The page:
"I feel dismayed and burnt out when you invite friends over without telling me; I feel I have to put on a happy face rather than embarrass them and send them home."

Can you sense how there is a better chance the child might feel less defensive and more empathetic upon hearing the second set? (Of course, often there is pushback nonetheless, because it's never pleasant to hear you have prevented someone from meeting her needs; we learn how to deal with that by Shifting Gears to Active Listen, but that's for another post, like this one.)

With all the talk in P.E.T. about how anger is a secondary emotion, however, some participants have seemed stumped and even sheepish when trying to identify their feelings

"All I know is I'm angry, but I'm not supposed to feel that, am I?"

"I know I have to find what's beneath the anger but what do I do about the fact that I want to strangle my kid?"

Gee, I guess we all must have missed the school lesson on how to deal with anger. Hah! So few of us -- are there any? -- have been supported with processing any emotion, much less this biggie.

Doing this important work now, though, means we can give a ginormous gift to our children through modeling and consulting!

So here's a possible anger strategy that has helped me.

Accept Your Anger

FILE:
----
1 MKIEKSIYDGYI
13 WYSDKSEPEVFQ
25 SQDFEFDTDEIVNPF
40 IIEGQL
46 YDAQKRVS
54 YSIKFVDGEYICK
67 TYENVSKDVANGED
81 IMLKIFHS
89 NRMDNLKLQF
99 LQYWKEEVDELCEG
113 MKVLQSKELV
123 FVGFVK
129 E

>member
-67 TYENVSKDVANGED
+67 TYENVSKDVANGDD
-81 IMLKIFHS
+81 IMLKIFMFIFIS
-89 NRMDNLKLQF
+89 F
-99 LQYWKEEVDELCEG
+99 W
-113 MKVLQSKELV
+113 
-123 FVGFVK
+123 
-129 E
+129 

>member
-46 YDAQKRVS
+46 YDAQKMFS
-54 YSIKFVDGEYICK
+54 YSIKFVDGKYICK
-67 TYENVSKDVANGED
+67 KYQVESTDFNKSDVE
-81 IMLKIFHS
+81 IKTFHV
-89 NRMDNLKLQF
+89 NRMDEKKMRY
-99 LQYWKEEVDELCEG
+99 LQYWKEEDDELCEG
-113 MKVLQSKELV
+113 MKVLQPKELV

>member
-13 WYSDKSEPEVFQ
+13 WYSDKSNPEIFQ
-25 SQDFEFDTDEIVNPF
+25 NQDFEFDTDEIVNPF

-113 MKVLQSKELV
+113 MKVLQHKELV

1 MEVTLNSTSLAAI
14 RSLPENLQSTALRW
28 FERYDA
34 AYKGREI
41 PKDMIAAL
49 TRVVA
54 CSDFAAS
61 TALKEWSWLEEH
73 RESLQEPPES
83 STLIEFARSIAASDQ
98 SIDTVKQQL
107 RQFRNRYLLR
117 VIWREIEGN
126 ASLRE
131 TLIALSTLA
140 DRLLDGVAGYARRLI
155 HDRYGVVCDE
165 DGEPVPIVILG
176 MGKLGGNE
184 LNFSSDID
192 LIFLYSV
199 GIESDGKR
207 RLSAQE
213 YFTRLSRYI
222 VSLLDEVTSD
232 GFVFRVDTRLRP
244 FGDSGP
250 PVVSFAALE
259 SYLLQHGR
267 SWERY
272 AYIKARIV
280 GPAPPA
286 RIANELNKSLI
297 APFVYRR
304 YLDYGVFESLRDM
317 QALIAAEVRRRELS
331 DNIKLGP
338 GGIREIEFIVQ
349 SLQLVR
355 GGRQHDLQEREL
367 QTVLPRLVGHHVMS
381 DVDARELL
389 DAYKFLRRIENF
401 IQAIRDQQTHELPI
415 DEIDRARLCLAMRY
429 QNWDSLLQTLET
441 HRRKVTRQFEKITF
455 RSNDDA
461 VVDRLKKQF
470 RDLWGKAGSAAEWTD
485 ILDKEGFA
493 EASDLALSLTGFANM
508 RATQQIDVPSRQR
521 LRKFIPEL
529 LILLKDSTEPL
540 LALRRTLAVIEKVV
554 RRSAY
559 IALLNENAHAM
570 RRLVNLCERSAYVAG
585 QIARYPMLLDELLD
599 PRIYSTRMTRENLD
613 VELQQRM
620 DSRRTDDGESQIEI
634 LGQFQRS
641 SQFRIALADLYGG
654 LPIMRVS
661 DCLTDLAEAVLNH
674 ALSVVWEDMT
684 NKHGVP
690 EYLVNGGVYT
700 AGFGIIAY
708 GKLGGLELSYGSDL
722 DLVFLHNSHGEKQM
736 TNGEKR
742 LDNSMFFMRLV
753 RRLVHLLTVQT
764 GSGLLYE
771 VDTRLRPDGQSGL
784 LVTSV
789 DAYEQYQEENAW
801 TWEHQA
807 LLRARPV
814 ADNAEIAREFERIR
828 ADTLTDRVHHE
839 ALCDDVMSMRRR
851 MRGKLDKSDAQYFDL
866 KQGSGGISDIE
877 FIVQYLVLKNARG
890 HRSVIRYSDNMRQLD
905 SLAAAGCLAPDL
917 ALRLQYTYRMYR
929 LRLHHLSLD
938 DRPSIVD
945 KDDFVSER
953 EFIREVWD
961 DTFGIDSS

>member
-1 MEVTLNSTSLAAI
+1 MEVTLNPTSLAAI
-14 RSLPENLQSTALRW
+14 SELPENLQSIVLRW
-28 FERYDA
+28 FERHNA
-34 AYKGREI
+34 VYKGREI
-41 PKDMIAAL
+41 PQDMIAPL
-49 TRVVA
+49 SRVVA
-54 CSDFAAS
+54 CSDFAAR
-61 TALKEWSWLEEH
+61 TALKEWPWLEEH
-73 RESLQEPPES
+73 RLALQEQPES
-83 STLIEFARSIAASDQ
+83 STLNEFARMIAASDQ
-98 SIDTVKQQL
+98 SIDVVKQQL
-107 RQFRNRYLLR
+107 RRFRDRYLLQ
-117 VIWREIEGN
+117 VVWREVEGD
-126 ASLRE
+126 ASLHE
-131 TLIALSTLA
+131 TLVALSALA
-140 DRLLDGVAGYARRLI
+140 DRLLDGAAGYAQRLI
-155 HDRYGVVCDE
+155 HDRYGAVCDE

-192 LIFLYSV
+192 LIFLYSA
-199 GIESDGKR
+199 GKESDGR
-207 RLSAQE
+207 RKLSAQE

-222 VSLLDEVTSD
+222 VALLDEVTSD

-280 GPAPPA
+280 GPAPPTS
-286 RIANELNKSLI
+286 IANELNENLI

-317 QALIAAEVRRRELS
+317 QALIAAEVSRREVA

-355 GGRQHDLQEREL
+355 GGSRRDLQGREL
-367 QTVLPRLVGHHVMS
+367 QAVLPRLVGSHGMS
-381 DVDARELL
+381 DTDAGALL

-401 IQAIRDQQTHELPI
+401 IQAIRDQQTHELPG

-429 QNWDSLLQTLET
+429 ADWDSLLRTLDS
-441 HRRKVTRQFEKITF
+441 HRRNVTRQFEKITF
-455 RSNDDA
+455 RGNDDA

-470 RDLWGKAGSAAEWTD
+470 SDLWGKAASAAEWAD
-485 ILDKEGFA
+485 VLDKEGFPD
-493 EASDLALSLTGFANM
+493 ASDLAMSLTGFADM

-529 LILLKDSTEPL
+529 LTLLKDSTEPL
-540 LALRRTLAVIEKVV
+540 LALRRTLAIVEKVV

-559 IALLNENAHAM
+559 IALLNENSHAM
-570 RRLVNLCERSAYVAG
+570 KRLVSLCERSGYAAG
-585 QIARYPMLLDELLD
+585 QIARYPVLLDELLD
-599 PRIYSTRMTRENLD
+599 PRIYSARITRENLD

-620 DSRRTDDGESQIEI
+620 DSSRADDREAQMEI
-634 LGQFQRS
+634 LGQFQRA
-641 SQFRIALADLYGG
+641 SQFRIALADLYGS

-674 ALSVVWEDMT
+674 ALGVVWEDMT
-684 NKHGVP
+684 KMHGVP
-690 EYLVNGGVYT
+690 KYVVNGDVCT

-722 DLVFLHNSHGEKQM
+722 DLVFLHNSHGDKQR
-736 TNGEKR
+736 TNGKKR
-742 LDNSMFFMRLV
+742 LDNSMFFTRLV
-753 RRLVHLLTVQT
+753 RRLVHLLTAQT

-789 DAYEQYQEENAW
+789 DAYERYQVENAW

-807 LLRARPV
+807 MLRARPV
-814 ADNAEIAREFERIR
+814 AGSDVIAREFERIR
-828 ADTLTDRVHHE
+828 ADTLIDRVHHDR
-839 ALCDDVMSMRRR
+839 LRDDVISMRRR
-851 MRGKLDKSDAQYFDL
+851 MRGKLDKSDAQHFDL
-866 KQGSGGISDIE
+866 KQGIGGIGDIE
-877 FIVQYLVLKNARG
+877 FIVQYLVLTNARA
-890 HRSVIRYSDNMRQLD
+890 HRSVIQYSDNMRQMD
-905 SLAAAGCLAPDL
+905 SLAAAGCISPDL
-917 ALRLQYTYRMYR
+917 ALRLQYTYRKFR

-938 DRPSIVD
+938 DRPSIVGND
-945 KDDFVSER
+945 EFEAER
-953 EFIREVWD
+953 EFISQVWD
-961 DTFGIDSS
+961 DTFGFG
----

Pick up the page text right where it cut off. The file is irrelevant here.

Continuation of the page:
I realized I hadn't stressed this point enough when it became clear in a later session that parents felt they had to stuff down their anger.

“Anger is important," I told them. "Actually," I continued, drawing upon the work of Tara Brach, a psychologist and meditation leader, "It’s been called ‘evolutionary’ -- we require it as a signal that an important need is not being met.” 

And so Tara guides clients and students through really sitting with the intense feeling, allowing the anger to be as big as it needs to be. Not only does acknowledging it lead to self-understanding, but the process fosters self-compassion and compassion for others as well.

Linda Adams, President of Gordon Training International, says as much in Be Your Best, the Effectiveness Training program for individuals:

You need not be afraid of your anger, and need not think of it as abnormal and unhealthy. You have a right to feel angry when your needs are blocked. Learning to accept anger as a valid emotion or reaction is the first step in coming to terms with it. Only when you treat it that way can you begin to understand it, explore it, grow from it. . . We can never discover, experience, and come to terms with other underlying negative feelings — and many resulting positive feelings — until we have the courage to express our anger.